Peter Madimetja Monethe
Summary: Peter Madimetja Monethe leads from the front. Monethe challenges oppressive labour practices, and engages in community struggles for land and decent housing in South Africa. A founding member of the Abahlali base Freedom Park and Gauteng Housing Crisis Committee, organisations that advocate for decent housing in informal settlements, Monethe organises protests, community gardens, festivals of the oppressed, soup kitchens, political education classes, environmental health campaigns and social audits on water and sanitation. This has not been easy. Monethe opened his house to be a meeting place and used to accomodate students and activists without shelter, free of charge. At one point Monethe was shot at by an unknown gunman, an incident he suspects was linked to his activism. Despite these apparent threats, Monethe believes he has a role to serve humanity, and will not be deterred.
Profile: When Peter Madimetja Monethe was working at a call centre in 2008 at a food factory, he realised the oppressive conditions he and other workers were exposed to. It was at that time that marked a turning point in the history of Monethe.
‘I got involved in a struggle at work place in 2008 where we were highly exploited and oppressed by the management in the form of low salaries and sometimes not even allowed to take our lunches in order to meet the demands of the clients.
‘’I then organised workers to join a workers union which made me realise that the struggle of workers can not be separated from community struggles,’’ said Monethe.
In the food industry, Monethe was elected shop steward.
When Monethe left the food industry and joined the banking sector, and because his track record and fearless character in challenging unfair labour practice, he was elected a Publicity Secretary of the Banking Insurance Finance Assurance Workers Union (BIFAWU).
‘’ In 2013 I resigned to work full - time as office bearer of the union where I was in charge or part of the action committee and we had two successful marches against the Department of Labour,’’ said Monethe.
In 2009 Monethe became a community organiser for Abahlali base Freedom Park where he was engaged in the struggle for land and decent housing.
As of March 2023, there were nearly 2, 5 million households in South Africas on a housing waiting list according to the National Housing Needs Register.
The STATSSA 2020 survey revealed that 11.4 % or 1.9 million households live in informal dwellings.
Yet, the UN Charter on Sustainable Housing seek to ensure access to decent, adequate, affordable and health housing for all.
In 2012 when thirty four (34) mine workers were killed at Marikana by the police during a protest, Monethe and his colleagues mobilised community members and students to join the struggle for justice, against the regime in Pretoria and mining companies.
‘’When the workers at Marikana were killed, we formed a solidarity team which included students, and community members to join the workers struggle,’’ said Monethe.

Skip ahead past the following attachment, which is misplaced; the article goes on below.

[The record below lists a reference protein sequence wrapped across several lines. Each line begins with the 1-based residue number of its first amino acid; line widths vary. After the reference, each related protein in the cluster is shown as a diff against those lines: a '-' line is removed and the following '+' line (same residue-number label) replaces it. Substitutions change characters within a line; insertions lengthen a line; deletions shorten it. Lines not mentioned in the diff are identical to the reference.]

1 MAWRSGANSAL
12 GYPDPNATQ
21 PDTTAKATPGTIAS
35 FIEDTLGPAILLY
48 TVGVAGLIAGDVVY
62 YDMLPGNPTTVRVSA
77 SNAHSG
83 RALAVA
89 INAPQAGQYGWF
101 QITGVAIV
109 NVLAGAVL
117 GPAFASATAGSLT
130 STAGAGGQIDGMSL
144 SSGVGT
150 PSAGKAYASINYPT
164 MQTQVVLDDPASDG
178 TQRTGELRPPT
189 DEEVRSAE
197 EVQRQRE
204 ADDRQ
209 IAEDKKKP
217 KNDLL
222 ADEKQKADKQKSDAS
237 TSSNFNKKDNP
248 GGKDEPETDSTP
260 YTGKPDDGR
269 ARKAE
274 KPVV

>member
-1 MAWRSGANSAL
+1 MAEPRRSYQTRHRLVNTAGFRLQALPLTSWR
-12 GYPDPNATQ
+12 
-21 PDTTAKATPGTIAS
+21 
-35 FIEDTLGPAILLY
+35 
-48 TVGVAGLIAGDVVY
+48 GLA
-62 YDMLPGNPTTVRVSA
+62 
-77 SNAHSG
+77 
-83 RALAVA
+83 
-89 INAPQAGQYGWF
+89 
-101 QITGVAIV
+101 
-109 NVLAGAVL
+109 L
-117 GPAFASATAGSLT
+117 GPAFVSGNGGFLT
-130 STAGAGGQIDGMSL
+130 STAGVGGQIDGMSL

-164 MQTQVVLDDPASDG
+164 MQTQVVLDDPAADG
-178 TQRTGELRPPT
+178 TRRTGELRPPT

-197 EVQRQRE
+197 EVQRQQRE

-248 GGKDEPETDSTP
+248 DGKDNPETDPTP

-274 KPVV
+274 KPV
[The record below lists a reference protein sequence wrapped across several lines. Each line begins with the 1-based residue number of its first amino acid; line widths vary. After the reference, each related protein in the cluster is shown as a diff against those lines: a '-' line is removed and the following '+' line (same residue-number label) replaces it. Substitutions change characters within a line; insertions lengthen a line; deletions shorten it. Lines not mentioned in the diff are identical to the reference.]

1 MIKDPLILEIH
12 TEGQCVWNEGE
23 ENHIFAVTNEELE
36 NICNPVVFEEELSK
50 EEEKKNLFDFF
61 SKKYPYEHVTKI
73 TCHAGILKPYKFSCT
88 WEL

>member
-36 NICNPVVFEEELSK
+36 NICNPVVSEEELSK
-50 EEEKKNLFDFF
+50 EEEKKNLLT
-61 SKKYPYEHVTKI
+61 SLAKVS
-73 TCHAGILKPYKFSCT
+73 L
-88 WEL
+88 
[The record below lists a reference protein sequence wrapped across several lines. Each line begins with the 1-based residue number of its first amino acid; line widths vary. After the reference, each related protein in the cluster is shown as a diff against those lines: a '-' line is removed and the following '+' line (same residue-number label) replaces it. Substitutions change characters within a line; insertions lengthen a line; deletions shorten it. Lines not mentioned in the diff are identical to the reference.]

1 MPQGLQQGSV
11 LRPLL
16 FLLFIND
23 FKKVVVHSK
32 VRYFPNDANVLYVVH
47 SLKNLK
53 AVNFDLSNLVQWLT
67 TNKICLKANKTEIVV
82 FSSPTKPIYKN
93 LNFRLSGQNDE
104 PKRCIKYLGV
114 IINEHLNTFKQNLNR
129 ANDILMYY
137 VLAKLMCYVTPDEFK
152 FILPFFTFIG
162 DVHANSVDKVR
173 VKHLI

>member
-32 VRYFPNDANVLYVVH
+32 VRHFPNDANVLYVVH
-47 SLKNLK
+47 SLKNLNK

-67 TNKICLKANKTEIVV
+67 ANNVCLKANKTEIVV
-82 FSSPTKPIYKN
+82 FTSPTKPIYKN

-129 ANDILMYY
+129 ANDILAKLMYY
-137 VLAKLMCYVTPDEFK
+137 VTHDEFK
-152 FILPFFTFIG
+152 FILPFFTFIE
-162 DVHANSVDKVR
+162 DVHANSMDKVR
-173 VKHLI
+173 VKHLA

‘’In 2014 we formed a movement of community members regardless of their political affiliation which today is known as Abahlali base Freedom Park and Gauteng Housing Crisis Committee (GHCC).
‘’My colleagues and I formed the Abahlali base Freedom Park to promote community participation in development and to challenge ruling party elites for sidelining the ordinary citizens in decision making processes and development,’’
‘One of the objectives was to unite different communities with common objectives after realising that there is value in numbers,’’ said Monethe.
In their fight for community participation and development, Monethe and his colleagues launched land occupations to house dozens of people without shelter, community gardens and soup kitchens to feed the hungry, festivals of the oppressed in forms of art, social audit on water and sanitation, environmental health campaigns, and political education.
This effort has not been in vain.
The South African government through the Department of Housing due to pressure, was forced to develop the area in an initiative popularly known as the Southern Farms Mega Housing Development Project. This saw about 47 000 houses earmarked for construction.
A remarkable achievement: Today Southern Farms is now in the budget of the City of Johannesburg.
This work has not been without challenges.
A member of the Black Conscious Movement United, Monethe opened his house to fellow colleagues to be a meeting place for strategies. He also accomodated students and activists who had no shelter, free of charge.
As if it was not enough, Monethe said,’’ I also gave a potion of my salary when employed to assist the organisation.’’
When in 2014 Monethe and his colleagues raised alarm about housing corruption in Gauteng, their life was under threat.
‘’I was also attacked and shot at by unknown gunman who chased me with two cars.
‘’After opening a case with the public protector we were placed in a safe house,’’ said Monethe.
Despite the apparent danger to his life, Monethe vows to continue fighting for humanity, and is undeterred, believing that human beings are the message to the world, and that everyone must play their part in their life time.